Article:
Open Collections

UBC Theses and Dissertations

UBC Theses Logo

UBC Theses and Dissertations

Investigation into the use of physical devices in teaching a unit of geometry. MacLean, Charles Fairbanks 1968

Your browser doesn't seem to have a PDF viewer, please download the PDF to view this item.

Item Metadata

Download

Media
831-UBC_1968_A8 M385.pdf [ 3.27MB ]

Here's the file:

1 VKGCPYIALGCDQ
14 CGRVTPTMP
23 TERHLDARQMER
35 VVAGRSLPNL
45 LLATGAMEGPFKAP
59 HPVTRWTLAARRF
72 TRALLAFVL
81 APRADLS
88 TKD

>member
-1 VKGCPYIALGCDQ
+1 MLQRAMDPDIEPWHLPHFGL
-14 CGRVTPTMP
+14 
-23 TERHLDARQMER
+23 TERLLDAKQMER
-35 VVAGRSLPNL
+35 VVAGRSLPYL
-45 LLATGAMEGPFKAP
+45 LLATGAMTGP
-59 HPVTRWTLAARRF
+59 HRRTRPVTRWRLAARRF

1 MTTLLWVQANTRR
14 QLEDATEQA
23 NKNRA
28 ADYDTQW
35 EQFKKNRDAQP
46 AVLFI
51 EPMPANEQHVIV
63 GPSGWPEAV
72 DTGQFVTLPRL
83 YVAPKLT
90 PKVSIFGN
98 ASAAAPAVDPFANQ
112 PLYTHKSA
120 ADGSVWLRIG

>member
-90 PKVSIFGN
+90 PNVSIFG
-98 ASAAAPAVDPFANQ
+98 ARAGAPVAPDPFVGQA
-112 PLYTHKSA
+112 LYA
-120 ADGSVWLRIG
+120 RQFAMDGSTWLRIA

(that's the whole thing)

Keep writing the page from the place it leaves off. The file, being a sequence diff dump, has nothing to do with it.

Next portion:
Metadata
JSON: 831-1.0104446.json
JSON-LD: 831-1.0104446-ld.json
RDF/XML (Pretty): 831-1.0104446-rdf.xml
RDF/JSON: 831-1.0104446-rdf.json
Turtle: 831-1.0104446-turtle.txt
N-Triples: 831-1.0104446-rdf-ntriples.txt
Original Record: 831-1.0104446-source.json
Full Text
831-1.0104446-fulltext.txt
Citation
831-1.0104446.ris

Full Text